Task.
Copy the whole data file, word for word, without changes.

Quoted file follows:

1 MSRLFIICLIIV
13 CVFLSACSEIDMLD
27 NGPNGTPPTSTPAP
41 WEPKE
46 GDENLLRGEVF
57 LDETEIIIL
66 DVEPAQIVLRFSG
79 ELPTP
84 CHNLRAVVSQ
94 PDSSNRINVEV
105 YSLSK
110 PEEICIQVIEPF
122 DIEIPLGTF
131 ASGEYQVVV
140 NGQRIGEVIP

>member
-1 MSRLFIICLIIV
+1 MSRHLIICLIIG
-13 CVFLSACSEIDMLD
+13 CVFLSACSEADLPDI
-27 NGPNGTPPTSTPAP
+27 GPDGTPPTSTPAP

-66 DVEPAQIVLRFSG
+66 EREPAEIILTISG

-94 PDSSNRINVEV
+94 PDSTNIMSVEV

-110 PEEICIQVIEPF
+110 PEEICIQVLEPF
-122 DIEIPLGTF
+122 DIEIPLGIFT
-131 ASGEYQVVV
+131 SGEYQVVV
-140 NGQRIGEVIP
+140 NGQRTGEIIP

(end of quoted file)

1 MSRLFIICLIIV
13 CVFLSACSEIDMLD
27 NGPNGTPPTSTPAP
41 WEPKE
46 GDENLLRGEVF
57 LDETEIIIL
66 DVEPAQIVLRFSG
79 ELPTP
84 CHNLRAVVSQ
94 PDSSNRINVEV
105 YSLSK
110 PEEICIQVIEPF
122 DIEIPLGTF
131 ASGEYQVVV
140 NGQRIGEVIP

>member
-1 MSRLFIICLIIV
+1 MSRHLIICLIIG
-13 CVFLSACSEIDMLD
+13 CVFLSACSEADLPDI
-27 NGPNGTPPTSTPAP
+27 GPDGTPPTSTPAP

-66 DVEPAQIVLRFSG
+66 EREPAEIILTISG

-94 PDSSNRINVEV
+94 PDSTNIMSVEV

-110 PEEICIQVIEPF
+110 PEEICIQVLEPF
-122 DIEIPLGTF
+122 DIEIPLGIFT
-131 ASGEYQVVV
+131 SGEYQVVV
-140 NGQRIGEVIP
+140 NGQRTGEIIP